Nab's Head

 

 

“What’s a nab?” Andy asked me when we checked out this walk last month. “I don’t know - Google it,” came the stock answer. Googling wasn’t very helpful referring to ideas of catching someone or grabbing something. We meant to check with Michael the manager of Nabs Head when we returned but he was too busy serving 20 plus Dotcom Walkers after we returned from the walk described below. Whatever a nab is “Nabs Head” pub has seemed to acquired its name from the tiny settlement perched on a brow above the Darwen Valley. It is possible to start this walk a short distance away using a lay-by on Further Lane but that would miss out on convivial atmosphere of a traditional English country pub. 

Start. Nabs Head PR5 0UQ As the introduction implies this walk is best done before or after a midday meal at the pub. Phone 01254 851416 to make arrangements. Otherwise park on Further Lane.

 

 

Distance: 5 miles 8k

Time: 2½ - 3½ hours
 

Grade: Moderate - while not hilly there are two climbs one of which can be described as prolonged!

Map: OS Explorer 287 The West Pennine Moors

 

 Map by kind permission of Johnston Press

Directions:

1. From the pub's car park turn right onto the lane and at the junction turn right onto Goosefoot Lane


to descend gently to Samlesbury Bottoms an old mill settlement. Across the River Darwen turn left over a stile next to a gate


to enter a broad field on the flood plain. At first the path stays close to the river passing a weir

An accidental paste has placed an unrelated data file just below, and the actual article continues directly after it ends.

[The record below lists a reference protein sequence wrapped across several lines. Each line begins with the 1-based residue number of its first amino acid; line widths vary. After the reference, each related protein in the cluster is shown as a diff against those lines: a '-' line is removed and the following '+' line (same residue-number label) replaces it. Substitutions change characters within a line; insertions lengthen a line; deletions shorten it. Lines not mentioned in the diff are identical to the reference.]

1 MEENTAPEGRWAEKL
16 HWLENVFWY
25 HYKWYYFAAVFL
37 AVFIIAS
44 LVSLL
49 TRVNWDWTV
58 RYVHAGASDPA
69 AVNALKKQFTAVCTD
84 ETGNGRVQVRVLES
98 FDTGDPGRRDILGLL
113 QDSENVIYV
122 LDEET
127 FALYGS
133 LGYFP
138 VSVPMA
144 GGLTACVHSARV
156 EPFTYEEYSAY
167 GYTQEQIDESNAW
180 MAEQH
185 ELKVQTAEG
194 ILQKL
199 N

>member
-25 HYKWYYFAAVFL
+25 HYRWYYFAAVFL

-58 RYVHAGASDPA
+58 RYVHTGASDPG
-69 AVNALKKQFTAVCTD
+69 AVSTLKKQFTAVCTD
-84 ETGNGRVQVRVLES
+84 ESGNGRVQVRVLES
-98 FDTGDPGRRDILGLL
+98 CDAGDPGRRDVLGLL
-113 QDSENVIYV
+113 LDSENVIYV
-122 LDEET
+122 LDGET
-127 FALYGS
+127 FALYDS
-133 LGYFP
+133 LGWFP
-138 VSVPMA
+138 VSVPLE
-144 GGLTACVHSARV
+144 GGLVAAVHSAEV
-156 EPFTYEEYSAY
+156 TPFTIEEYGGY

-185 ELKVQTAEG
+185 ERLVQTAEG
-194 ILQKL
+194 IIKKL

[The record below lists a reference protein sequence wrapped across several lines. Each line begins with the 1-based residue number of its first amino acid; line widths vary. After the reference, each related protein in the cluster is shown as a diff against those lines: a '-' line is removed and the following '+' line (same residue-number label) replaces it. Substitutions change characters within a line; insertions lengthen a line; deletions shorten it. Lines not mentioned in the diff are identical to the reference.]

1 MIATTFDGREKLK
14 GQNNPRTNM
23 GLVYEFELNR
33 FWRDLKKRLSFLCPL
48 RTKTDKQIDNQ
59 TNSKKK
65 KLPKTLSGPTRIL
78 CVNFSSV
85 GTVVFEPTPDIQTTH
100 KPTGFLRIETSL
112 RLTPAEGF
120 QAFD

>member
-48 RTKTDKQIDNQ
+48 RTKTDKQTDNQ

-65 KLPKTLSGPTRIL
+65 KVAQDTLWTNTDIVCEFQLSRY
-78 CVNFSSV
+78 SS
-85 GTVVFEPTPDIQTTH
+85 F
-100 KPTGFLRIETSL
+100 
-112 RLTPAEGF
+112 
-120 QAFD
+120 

which once helped harness power for the mill. When you reach a fence after 500yds bear right over a stile next to a metal gate and follow a track leading uphill alongside woods.


As the track levels out there are surprising views ahead of nearby Hoghton Tower and more distantly Darwen Tower. After passing through a metal gate the track swings to the right towards a farm complex (Bolton Hall).


As the track nears the buildings keep right over a stile by a gate and then continue to a similar arrangement that will place you on the farm drive. Turn right to follow the drive


to Chapel Lane. Turn right and quickly arrive at the Wesleyan established in 1792.


Cross to the bridleway opposite which is alongside the railway


and in a little under 200yds cross a stile on the left


to follow a narrow path that descends to Hoghton Bottoms. After joining a more defined path cross a stile by a brick covered well


and cross the next field to reach Viaduct Road. This is named after a viaduct which crosses the Darwen to the right at this point. Turn left. At the junction with Long Barn Brow (an extension of Chapel Lane crossed earlier) bear right to reach a collection of cottages close to the River Darwen.


2. The next section of the walk follows the Witton Weavers Way a trail which explores the natural and historical heritage of the countryside close to Blackburn and Darwen.

 

Cross the green metal bridge and after passing a farmhouse turn left onto a broad track. As this enters woods close to a scout hut

 

it begins a prolonged climb that will end (eventually) at Close Farm. Keep to fence which appears on the left and follow it when it turns sharp right

 

in more open ground. The path continues through a wooded and often muddy area to reach steps that climb towards a stile over a wall.

 

Now in a huge field keep climbing past a depression and then onto Close Farm.

 

Keep to the left of the farmhouse to access its drive. At the first junction

 

on the corner of Alum Scar House turn left onto a bridleway which after a gate descends into Alum House Wood where there are old workings of the alum quarry. (Alum was used in the Middle Ages as a dye fixative in the wool industry.) The track crosses Arley Brook

 

by a fine stone bridge before climbing to farmland. Join a farm road which leads past Wallbanks House on the left and continues to Further Lane.

 

Turn left at the junction for Nabs Head.